For example, a nonprofit group can raise products that the organization sells commercially, along with its educational and training programs, food donations, gardens, and/or other activities. While this model doesn’t provide land tenure for a farmer, farmers could—and do—get experience and income from employment in these settings.

A nonprofit organization could acquire urban property for various charitable purposes and rent some or all of its land to one or more commercial farmers. One of the main advantages for the farmer is that the nonprofit is a “friendly” landlord. The farmer might also be involved with the organization’s educational activities or might benefit from the nonprofit’s clientele, marketing, and relationships with the neighborhood or city officials.

The Intervale Center in Burlington, Vermont is a nonprofit that leases land to nine small to medium-sized organic farms, both mentor farms and incubator farms, which operate independently and benefit from the shared site.

A nonprofit could also act as an interim owner while a plan for the farmer to purchase the land is developed. Lewiston, Maine’s New Roots Cooperative Farm was founded by four graduates of Cultivating Community’s New American Sustainable Agriculture Program with support from the Cooperative Development Institute. Maine Farmland Trust purchased a 30-acre farm property within the city limits of Lewiston on behalf of the New Roots farmers, with a plan to develop an agreement with the farmers that will allow them to purchase the land at a future date and maintain secure access to the property in the meantime through a lease developed with support from Land For Good.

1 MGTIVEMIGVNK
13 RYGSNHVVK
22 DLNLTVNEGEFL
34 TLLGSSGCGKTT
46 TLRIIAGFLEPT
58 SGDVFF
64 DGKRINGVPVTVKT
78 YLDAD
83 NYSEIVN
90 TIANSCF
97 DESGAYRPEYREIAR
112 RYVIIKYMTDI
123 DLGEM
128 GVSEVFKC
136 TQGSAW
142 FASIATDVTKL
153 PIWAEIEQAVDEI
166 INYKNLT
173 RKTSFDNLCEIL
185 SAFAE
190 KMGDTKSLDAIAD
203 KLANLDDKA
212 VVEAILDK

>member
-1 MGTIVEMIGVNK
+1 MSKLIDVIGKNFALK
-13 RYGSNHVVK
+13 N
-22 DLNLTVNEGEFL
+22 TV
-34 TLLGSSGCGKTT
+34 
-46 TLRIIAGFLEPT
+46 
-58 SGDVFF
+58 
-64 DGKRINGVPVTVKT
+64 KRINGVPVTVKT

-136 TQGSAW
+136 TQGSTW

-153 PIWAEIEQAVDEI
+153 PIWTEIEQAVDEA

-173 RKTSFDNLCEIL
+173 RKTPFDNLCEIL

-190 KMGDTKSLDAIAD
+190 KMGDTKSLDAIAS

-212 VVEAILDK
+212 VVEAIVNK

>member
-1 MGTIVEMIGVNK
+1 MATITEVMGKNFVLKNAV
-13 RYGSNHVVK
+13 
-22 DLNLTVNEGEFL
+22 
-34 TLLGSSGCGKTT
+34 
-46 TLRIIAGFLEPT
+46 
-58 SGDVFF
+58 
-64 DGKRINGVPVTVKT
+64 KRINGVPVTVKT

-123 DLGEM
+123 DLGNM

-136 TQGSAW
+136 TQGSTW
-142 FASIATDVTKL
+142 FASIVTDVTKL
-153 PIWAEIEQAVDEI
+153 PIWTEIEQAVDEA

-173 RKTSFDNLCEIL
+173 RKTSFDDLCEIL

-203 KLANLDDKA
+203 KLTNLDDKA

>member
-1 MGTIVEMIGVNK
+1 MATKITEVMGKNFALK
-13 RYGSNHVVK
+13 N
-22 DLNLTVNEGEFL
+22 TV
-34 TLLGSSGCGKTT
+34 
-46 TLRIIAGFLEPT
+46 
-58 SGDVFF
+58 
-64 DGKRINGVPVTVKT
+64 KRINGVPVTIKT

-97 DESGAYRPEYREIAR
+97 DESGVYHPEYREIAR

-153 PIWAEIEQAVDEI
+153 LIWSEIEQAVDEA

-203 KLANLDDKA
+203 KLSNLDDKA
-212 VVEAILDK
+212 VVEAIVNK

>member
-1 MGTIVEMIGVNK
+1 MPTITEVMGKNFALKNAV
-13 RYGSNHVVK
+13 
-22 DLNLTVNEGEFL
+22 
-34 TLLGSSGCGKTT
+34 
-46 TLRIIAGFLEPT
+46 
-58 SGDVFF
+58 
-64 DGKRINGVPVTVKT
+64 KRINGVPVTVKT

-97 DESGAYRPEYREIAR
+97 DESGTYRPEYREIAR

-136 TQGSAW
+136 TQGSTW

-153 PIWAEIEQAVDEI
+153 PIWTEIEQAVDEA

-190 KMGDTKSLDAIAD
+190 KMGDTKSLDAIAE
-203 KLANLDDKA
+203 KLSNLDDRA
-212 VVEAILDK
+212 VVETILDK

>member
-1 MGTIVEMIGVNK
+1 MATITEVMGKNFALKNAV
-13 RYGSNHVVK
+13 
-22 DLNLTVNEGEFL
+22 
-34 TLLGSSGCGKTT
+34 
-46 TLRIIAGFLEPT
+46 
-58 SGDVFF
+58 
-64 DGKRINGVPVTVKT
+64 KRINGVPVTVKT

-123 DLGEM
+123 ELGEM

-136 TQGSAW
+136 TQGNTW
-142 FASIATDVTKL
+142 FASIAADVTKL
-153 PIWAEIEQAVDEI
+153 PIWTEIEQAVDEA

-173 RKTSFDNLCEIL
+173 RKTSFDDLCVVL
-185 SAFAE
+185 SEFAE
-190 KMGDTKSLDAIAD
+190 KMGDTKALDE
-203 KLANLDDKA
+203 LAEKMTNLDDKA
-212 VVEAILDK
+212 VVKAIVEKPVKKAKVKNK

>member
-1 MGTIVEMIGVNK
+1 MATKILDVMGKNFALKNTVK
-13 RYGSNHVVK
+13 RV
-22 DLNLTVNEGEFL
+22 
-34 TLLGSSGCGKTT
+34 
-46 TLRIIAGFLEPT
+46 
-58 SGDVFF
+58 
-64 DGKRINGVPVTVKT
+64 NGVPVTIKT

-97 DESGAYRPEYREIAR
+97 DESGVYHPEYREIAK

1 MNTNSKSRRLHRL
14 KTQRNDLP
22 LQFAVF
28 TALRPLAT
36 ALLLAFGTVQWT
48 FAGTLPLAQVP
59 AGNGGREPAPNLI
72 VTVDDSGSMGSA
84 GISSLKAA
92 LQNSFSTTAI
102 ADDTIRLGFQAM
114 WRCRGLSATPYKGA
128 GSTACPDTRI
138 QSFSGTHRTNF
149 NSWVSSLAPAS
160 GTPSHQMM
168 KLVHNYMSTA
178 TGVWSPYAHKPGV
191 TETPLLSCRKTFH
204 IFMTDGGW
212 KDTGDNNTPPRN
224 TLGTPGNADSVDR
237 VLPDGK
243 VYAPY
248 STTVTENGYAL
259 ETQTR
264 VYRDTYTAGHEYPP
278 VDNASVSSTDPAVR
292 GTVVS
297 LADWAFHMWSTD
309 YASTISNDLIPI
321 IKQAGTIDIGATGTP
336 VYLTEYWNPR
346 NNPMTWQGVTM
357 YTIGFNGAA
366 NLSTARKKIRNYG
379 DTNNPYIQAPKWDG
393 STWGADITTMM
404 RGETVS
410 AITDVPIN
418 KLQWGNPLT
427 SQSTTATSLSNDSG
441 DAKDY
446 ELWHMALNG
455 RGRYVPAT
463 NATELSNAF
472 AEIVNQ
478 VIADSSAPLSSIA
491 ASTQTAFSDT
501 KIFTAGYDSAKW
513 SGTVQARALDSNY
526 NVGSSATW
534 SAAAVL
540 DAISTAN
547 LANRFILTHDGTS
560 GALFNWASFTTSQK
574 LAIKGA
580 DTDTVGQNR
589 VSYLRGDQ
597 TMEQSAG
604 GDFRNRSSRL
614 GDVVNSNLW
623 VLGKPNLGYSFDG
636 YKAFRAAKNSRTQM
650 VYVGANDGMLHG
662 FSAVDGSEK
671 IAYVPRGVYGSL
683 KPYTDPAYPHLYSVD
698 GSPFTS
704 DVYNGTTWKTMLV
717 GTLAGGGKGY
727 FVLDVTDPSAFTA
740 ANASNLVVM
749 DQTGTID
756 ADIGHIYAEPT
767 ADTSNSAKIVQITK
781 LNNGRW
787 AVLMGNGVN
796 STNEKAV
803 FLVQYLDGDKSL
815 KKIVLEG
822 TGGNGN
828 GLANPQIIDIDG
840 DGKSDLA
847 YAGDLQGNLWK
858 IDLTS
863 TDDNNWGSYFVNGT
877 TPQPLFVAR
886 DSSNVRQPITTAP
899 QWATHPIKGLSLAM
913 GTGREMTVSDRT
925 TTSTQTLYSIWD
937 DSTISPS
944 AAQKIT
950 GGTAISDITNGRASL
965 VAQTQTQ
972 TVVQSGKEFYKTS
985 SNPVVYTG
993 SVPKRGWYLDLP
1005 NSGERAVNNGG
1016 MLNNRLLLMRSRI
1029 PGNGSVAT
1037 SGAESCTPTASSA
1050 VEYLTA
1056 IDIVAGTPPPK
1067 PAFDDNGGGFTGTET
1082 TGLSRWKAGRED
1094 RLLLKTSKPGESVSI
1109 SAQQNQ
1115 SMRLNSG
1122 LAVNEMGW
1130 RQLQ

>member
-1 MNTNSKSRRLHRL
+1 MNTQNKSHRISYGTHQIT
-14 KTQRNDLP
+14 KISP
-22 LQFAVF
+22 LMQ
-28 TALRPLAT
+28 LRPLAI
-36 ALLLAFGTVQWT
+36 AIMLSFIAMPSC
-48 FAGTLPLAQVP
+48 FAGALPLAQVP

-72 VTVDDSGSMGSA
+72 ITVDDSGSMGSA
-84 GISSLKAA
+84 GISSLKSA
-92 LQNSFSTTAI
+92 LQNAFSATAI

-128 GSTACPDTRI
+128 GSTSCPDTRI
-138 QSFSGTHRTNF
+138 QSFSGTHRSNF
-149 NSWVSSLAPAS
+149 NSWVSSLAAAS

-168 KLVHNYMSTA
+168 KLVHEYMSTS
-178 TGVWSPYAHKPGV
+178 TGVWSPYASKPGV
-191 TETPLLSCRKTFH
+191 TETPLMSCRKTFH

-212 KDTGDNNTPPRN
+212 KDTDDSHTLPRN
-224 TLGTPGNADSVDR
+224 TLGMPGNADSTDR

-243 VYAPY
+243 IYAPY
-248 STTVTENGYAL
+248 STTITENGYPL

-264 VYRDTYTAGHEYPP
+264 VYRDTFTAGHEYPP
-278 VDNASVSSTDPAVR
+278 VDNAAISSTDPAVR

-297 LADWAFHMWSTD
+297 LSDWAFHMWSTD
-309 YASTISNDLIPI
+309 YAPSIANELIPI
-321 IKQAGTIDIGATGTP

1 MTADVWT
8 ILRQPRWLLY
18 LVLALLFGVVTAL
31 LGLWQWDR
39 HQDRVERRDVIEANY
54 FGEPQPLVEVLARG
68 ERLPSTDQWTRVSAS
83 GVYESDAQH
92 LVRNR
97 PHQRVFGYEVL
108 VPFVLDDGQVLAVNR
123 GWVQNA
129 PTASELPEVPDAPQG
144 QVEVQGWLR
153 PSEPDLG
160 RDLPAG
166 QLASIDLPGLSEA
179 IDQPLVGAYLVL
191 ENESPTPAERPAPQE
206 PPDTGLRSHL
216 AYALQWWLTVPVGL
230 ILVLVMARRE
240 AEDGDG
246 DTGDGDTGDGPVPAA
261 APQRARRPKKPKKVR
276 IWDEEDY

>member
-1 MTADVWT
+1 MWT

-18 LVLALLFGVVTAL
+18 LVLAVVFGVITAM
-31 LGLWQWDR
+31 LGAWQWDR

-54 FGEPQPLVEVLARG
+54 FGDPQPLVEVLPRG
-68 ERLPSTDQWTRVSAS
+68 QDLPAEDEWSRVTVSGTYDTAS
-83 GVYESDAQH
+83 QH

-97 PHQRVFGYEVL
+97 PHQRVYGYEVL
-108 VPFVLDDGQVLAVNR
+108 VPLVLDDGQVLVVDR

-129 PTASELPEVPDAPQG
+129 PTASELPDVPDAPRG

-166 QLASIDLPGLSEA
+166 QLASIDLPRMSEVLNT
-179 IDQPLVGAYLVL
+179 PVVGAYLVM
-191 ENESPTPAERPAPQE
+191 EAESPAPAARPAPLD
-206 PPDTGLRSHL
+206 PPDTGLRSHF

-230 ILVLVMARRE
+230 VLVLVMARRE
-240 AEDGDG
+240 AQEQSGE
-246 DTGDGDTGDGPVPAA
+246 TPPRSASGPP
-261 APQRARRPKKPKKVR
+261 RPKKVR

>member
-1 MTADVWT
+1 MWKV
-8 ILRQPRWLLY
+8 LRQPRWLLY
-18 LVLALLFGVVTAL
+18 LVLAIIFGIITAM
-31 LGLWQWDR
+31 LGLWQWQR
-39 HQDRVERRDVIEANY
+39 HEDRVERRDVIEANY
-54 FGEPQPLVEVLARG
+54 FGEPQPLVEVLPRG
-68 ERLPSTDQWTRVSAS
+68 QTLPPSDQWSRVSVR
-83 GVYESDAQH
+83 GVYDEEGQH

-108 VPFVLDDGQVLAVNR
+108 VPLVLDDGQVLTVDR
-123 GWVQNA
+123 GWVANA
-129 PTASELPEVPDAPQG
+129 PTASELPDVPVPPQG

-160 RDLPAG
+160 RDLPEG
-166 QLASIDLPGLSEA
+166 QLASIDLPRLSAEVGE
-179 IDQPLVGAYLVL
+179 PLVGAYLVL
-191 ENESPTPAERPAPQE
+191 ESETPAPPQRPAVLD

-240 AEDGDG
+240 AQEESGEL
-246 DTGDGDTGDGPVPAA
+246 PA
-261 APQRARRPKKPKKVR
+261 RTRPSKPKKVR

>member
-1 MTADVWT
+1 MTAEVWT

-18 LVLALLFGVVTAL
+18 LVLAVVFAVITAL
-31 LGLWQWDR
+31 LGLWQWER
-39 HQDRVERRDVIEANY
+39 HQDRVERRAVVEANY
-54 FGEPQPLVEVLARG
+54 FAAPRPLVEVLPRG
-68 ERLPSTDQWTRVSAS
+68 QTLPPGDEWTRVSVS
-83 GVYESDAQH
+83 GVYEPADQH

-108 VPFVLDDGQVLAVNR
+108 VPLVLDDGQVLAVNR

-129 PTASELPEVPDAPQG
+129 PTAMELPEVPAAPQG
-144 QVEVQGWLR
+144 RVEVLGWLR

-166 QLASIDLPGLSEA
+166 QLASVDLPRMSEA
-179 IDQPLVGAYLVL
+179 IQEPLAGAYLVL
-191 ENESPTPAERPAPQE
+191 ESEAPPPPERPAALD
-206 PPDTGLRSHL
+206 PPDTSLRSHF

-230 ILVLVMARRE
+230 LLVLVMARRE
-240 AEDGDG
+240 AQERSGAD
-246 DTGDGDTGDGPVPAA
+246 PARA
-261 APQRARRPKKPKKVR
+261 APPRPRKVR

As an intermediary, a nonprofit can rent land from a public entity for its nonprofit purposes, and then sub-lease to a commercial farmer. In this way, the nonprofit is a buffer between the landowner and the farmer. It can, for example, negotiate the master lease, create supportive subleases (provided they are consistent with the master lease), and facilitate sharing among multiple site users.

The Southside Community Land Trust (SCLT) has a 10-year ground lease from the State of Rhode Island on a 20-acre farm in Cranston. As the intermediary, SCLT subleases plots to several start-up commercial farmers at nominal rates. Cranston is a city, but the parcel is in a more rural setting. One attractive feature of this arrangement is that the farmers share equipment and infrastructure. Another is that they get support from SCLT.